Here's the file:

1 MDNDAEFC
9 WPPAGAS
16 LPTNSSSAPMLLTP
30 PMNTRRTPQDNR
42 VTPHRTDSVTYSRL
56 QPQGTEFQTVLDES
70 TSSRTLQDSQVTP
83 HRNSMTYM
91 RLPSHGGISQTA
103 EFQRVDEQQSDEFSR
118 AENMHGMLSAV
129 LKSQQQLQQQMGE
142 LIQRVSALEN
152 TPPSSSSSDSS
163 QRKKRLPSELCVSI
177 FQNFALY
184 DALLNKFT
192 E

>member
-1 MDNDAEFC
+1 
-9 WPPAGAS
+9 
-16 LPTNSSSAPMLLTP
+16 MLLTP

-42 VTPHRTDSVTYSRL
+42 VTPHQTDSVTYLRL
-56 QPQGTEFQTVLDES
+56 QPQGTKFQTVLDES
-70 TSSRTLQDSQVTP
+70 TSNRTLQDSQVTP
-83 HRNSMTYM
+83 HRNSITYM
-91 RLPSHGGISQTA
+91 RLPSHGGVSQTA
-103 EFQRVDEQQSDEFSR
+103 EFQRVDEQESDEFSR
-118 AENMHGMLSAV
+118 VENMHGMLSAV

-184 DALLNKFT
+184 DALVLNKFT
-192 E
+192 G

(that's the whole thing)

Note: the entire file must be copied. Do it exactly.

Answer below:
1 MDNDAEFC
9 WPPAGAS
16 LPTNSSSAPMLLTP
30 PMNTRRTPQDNR
42 VTPHRTDSVTYSRL
56 QPQGTEFQTVLDES
70 TSSRTLQDSQVTP
83 HRNSMTYM
91 RLPSHGGISQTA
103 EFQRVDEQQSDEFSR
118 AENMHGMLSAV
129 LKSQQQLQQQMGE
142 LIQRVSALEN
152 TPPSSSSSDSS
163 QRKKRLPSELCVSI
177 FQNFALY
184 DALLNKFT
192 E

>member
-1 MDNDAEFC
+1 
-9 WPPAGAS
+9 
-16 LPTNSSSAPMLLTP
+16 MLLTP

-42 VTPHRTDSVTYSRL
+42 VTPHQTDSVTYLRL
-56 QPQGTEFQTVLDES
+56 QPQGTKFQTVLDES
-70 TSSRTLQDSQVTP
+70 TSNRTLQDSQVTP
-83 HRNSMTYM
+83 HRNSITYM
-91 RLPSHGGISQTA
+91 RLPSHGGVSQTA
-103 EFQRVDEQQSDEFSR
+103 EFQRVDEQESDEFSR
-118 AENMHGMLSAV
+118 VENMHGMLSAV

-184 DALLNKFT
+184 DALVLNKFT
-192 E
+192 G